— Against Home Rule (1912) - The Case for the Union • Various

... that the quarrel began. It was only ten by the clock, and this was a way of killing time. So he lashed himself into a rage and threw in Nana's teeth a whole string of insults and all kinds of accusations which followed one another so closely that she had no time to defend herself. She was dirty; she was stupid; she had knocked about in all sorts of low places! After that he waxed frantic over the money question. Did he spend six francs when he dined out? No, somebody was ...
— Nana, The Miller's Daughter, Captain Burle, Death of Olivier Becaille • Emile Zola

... those things if you find that they hamper you. Now, shove off, and give way, boys," he continued, as he sprang on board the boat into which Rochford had already stepped and taken the stroke oar. I followed as closely as I could; and Tim's boat brought up the rear. The smaller boats being lighter, we were able to keep good way with ...
— In the Wilds of Florida - A Tale of Warfare and Hunting • W.H.G. Kingston

... and saw that they contained ladies of various ages. Perhaps they were princesses and countesses! Probably at that hour such folk would be hastening to balls and other gatherings. In fact, it was interesting to be able to look so closely at a princess or a great lady. They were all very fine. At all events, I had never before seen such persons as I beheld in ...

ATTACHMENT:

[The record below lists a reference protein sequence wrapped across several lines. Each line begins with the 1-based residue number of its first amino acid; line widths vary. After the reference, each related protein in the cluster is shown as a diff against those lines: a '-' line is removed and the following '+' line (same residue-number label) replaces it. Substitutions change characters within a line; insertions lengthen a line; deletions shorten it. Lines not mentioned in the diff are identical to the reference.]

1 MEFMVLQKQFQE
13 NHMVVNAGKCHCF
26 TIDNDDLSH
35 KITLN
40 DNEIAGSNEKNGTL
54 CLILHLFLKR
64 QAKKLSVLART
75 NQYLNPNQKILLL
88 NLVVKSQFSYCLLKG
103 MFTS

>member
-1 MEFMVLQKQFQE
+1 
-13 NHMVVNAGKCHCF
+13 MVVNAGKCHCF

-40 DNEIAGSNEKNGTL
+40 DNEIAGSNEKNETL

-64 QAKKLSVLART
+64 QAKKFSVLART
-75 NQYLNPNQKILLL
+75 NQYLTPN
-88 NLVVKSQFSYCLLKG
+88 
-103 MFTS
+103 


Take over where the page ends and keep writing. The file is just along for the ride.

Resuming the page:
— Poor Folk • Fyodor Dostoyevsky

... Although the good and the true are convertible with being, as to suppositum, yet they differ logically. And in this manner the true, speaking absolutely, is prior to good, as appears from two reasons. First, because the true is more closely related to being than is good. For the true regards being itself simply and immediately; while the nature of good follows being in so far as being is in some way perfect; for thus it is desirable. Secondly, it is evident from the fact that knowledge ...
— Summa Theologica, Part I (Prima Pars) - From the Complete American Edition • Thomas Aquinas

... secretary, who readily assented, had given me his receipt and was gone, I questioned Maignan afresh and more closely, but with no result. He had not seen me place the packet in the portfolio at Calais, and that I had done so I could vouch only my own memory, which I knew to be fallible. In the meantime, though the mischance annoyed me, I attached no great importance to it; but anticipating ...